Thursday, July 8, 2010

Six best Woody Allen flicks

Apparently a week or so ago Woody Allen did an interview with The Times of London in which he listed his six favorite Woody Allen films. They are:
  • Purple Rose of Cairo
  • Match Point
  • Bullets Over Broadway
  • Zelig
  • Husbands and Wives
  • Vicky Cristina Barcelona
In Zelig Leonard Zelig (Allen, left) tries
to convince Psychologist Dr. Eudora
Fletcher (Mia Farrow) that he, too, is a
shrink and must leave because he has to
teach a course on masturbation. "If I'm
not there," he says, "they start without me."
I first found out about the story today on one of my favorite blogs, By Ken Levine. Levine disagrees with Allen's assessment. So does Vanity Fair. So does The Slog. It could be that Allen was pulling The Times' collective leg. It could be that he knew he could drum up some publicity because any numbskull or Weisenheimer with a blog would be willing to write up the correct list. It's also not clear if Allen was listing his favorite movies or the ones he thought were the best. And its impossible to find out, because you have to pay to read the paper's stuff on its website. Clearly, they didn't get the memo that said Internet content is supposed to be free, free, free.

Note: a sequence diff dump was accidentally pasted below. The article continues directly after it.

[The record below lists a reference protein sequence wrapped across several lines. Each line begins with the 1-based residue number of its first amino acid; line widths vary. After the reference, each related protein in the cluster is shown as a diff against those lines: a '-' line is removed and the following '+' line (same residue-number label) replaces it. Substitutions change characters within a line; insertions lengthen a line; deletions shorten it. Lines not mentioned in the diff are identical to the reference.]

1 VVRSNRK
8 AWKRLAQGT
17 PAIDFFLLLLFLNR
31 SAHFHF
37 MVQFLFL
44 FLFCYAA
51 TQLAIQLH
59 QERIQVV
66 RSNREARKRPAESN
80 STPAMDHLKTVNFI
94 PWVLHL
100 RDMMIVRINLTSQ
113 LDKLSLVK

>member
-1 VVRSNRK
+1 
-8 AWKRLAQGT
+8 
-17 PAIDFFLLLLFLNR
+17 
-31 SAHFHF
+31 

I think all of the films on Allen's list are good, though I can't judge Vicky Christina Barcelona, which I haven't yet seen. I'm sure my Sweetie, the official scorer and keeper of the Netflix queue, will allow it into the house, especially since Queen Elizabeth is in it. Yet, I don't agree with Allen, either. Here is the Weisenheimer list of favorite Woody movies:
  • Manhattan
  • Annie Hall
  • Bullets Over Broadway
  • Zelig
  • Play It Again, Sam
  • Sleeper
If I were making a list of best Woody movies, I'd probably bump the "earlier, funny" movies, Sam and Sleeper, in favor of Crimes and Misdemeanors and Hannah and Her Sisters.

Interestingly, much of the disagreement among the various lists reveals a rift between those who love the earlier, funny movies and those who don't. Allen made a whole damn movie about the question 30 years ago, Stardust Memories, which barely misses my list. It's great because it's hilarious and because Charlotte Rampling is Hawt with a capital H. Everyone Says I Love You, Radio Days, Manhattan Murder Mystery, and Everything You Always Wanted to Know About Sex * But Were Afraid to Ask are all high on the honorable mention list.

I love the earlier, funny ones, too, but think Allen's later work has better-developed characters, better plots, and is more beautifully photographed. They're better technically, and they're still very funny.

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